Very recently, Hagerty ran an article in which it declared the Mk.2 GTi an endangered car. It is undeniable that the amount of clean and original second generation GTis is dwindling. For years, they were just like the E30 BMW – a popular tuning platform, with lots modified to inches of their life and even more wrecked or neglected by owners. Funnily, when you speak to people that owned them, nearly all wish they had them back – but unlike the budding E30 market that is fulfilling those dreams, it seems hard to come by a Mk.2 GTi for sale that isn’t a wreck. This is especially true of the very early 8V models; in my comment on the Hagerty article posted on our Facebook page, I asked when the last time someone had seen a clean and original ’85 or ’86 GTi around. The answer, unsurprisingly, was that there just weren’t many left.
As if to answer my question, though, mere weeks after that post the market is delighted to welcome this gem. True, this is not an original 1985 GTi – it’s better. It’s a lot better. Why? Well, not only was this a joint adventure between Volkswagen and BBS, but turbo wizard Callaway joined the party as well. The creation has left this Mars Red GTi better than original, and with only 48,000 miles on the clock is probably also one of the cleanest early Mk.2s out there:
CLICK FOR DETAILS: 1985 Volkswagen GTi Callaway Turbo on eBay
How many times can you own an automotive legend on a budget? Normally on Friday, I try to look at some screaming deals in the German automotive world; but in terms of all around reputation, the original GTi is on par with cars like the Porsche 911. It was hugely influential not only on the market but on enthusiast’s expectations of what their everyday car could deliver. Practical, fun to drive, quick and relatively inexpensive, the Golf GTi is heading into its 7th iteration with the same basic formula as the original. Original, honest A1 GTis are now hard to come by, and this survivor is one of the better original examples we’ve seen with complete records and maintenance. Bidding is on its way up, but compared to some other German legends this car will remain a serious bargain.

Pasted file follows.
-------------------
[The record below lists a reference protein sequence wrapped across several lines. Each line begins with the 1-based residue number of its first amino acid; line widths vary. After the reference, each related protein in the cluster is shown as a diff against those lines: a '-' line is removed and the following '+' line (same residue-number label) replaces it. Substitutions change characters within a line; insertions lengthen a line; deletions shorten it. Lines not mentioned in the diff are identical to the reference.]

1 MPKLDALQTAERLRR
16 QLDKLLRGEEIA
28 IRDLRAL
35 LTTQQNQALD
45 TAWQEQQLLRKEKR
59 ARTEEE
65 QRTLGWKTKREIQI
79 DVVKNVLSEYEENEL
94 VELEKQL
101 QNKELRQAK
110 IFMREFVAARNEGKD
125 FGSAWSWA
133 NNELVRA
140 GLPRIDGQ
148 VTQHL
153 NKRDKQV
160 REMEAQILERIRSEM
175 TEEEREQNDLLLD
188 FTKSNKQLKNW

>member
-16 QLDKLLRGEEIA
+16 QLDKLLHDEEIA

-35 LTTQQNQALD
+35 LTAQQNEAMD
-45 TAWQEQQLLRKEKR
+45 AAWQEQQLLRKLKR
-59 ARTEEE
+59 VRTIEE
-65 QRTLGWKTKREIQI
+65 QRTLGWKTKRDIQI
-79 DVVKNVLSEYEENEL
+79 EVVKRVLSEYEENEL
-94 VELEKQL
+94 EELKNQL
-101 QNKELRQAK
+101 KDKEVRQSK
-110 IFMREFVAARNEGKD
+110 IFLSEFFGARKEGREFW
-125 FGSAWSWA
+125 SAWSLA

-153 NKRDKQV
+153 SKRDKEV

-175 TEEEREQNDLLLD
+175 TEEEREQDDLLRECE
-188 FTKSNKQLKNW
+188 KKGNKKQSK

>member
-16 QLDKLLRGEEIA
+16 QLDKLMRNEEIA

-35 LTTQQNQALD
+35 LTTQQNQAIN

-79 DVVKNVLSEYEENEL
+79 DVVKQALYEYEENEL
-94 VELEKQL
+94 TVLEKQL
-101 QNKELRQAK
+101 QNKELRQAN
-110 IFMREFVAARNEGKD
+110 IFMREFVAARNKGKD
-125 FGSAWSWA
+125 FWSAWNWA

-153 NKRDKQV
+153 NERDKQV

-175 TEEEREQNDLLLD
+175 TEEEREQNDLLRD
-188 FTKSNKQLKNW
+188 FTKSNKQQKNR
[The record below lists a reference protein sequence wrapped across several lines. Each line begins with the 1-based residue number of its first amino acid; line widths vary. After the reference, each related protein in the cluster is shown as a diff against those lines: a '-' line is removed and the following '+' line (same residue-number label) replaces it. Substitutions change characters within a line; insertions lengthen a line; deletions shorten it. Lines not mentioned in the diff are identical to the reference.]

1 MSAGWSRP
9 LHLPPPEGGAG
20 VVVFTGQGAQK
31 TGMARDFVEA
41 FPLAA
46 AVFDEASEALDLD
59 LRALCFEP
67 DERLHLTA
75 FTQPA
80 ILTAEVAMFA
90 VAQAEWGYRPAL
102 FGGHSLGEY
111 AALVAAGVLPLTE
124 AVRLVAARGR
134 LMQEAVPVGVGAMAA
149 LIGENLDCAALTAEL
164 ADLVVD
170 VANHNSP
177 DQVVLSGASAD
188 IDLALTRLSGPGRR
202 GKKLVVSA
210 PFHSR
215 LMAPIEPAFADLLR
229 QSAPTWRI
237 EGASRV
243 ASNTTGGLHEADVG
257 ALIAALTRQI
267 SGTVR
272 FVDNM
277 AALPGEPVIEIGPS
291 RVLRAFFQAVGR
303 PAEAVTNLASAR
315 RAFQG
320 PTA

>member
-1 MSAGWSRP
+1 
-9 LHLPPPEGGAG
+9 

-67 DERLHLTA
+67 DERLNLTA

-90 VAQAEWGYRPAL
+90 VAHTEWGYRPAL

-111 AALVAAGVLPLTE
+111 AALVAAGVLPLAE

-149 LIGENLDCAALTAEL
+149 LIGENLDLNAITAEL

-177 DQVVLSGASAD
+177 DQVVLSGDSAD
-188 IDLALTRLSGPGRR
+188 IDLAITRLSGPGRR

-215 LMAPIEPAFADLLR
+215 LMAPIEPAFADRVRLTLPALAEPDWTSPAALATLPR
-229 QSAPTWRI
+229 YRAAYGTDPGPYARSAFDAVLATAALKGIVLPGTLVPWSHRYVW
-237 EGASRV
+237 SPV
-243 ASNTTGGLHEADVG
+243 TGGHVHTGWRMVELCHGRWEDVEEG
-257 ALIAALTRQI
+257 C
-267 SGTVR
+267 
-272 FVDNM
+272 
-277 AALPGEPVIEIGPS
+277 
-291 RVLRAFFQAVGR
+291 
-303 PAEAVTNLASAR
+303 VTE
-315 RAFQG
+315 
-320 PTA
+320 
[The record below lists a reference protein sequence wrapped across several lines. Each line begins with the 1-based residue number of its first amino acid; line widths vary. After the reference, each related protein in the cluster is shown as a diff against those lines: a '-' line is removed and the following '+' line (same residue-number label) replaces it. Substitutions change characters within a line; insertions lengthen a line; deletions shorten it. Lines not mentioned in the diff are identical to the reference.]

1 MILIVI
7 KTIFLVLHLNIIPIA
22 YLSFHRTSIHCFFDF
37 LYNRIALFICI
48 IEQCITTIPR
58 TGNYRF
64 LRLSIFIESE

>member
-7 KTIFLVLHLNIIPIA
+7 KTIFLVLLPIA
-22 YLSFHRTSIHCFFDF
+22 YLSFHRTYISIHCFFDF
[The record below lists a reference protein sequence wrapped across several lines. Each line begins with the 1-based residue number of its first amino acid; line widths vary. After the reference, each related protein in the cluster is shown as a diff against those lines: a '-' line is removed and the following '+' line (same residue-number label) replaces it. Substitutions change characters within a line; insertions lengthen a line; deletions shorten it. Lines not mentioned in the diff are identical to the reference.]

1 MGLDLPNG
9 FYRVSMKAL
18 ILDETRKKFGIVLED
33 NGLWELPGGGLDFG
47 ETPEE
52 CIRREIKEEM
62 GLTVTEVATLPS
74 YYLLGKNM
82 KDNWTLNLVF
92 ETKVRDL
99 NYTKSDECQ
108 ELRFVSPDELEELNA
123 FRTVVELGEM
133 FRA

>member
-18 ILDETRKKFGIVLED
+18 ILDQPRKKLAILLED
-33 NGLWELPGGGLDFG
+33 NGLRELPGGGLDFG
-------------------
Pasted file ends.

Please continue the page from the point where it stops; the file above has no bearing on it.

The below post originally appeared on our site October 16, 2014:
You may remember this great looking, original and rare color combination GTi from last week. Although the car sold, the buyer failed to come through, so you get a second chance to pick up this awesome timepiece of history. Opportunities to own what many consider legendary cars don’t come along often, and usually aren’t very cheap – but these original GTis if left unmolested and in good shape like this one are near certain to appreciate over the coming years and offer you the chance to drive one of the best regarded cars ever made without breaking the bank. This car has some unbelievable records including a handwritten log from the first day of ownership by the original owner, and outside of the replaced windshield and gas cap, and a few mechanical parts is 100% OEM. This is a truly impressive survivor, and the seller has extensive shots that document the condition both above and below the car.
You can contact the seller if you’re interested directly at firstname.lastname@example.org.